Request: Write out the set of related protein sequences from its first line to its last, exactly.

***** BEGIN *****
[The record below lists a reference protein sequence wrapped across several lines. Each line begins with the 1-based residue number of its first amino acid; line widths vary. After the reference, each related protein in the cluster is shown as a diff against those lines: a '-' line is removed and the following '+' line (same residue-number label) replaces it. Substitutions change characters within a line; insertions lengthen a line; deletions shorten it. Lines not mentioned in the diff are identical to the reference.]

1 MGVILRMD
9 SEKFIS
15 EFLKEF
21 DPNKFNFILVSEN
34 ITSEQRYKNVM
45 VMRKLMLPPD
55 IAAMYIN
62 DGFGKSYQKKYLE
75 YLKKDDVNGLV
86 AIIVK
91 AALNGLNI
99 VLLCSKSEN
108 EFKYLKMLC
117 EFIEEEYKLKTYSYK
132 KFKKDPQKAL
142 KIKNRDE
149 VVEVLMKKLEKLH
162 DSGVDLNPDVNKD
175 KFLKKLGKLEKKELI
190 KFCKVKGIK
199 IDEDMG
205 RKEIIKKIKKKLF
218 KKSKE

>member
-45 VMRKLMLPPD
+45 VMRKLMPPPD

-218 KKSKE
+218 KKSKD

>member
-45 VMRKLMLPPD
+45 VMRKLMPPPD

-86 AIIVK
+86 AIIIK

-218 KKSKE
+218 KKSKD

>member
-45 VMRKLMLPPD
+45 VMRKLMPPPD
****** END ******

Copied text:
[The record below lists a reference protein sequence wrapped across several lines. Each line begins with the 1-based residue number of its first amino acid; line widths vary. After the reference, each related protein in the cluster is shown as a diff against those lines: a '-' line is removed and the following '+' line (same residue-number label) replaces it. Substitutions change characters within a line; insertions lengthen a line; deletions shorten it. Lines not mentioned in the diff are identical to the reference.]

1 MGVILRMD
9 SEKFIS
15 EFLKEF
21 DPNKFNFILVSEN
34 ITSEQRYKNVM
45 VMRKLMLPPD
55 IAAMYIN
62 DGFGKSYQKKYLE
75 YLKKDDVNGLV
86 AIIVK
91 AALNGLNI
99 VLLCSKSEN
108 EFKYLKMLC
117 EFIEEEYKLKTYSYK
132 KFKKDPQKAL
142 KIKNRDE
149 VVEVLMKKLEKLH
162 DSGVDLNPDVNKD
175 KFLKKLGKLEKKELI
190 KFCKVKGIK
199 IDEDMG
205 RKEIIKKIKKKLF
218 KKSKE

>member
-45 VMRKLMLPPD
+45 VMRKLMPPPD

-218 KKSKE
+218 KKSKD

>member
-45 VMRKLMLPPD
+45 VMRKLMPPPD

-86 AIIVK
+86 AIIIK

-218 KKSKE
+218 KKSKD

>member
-45 VMRKLMLPPD
+45 VMRKLMPPPD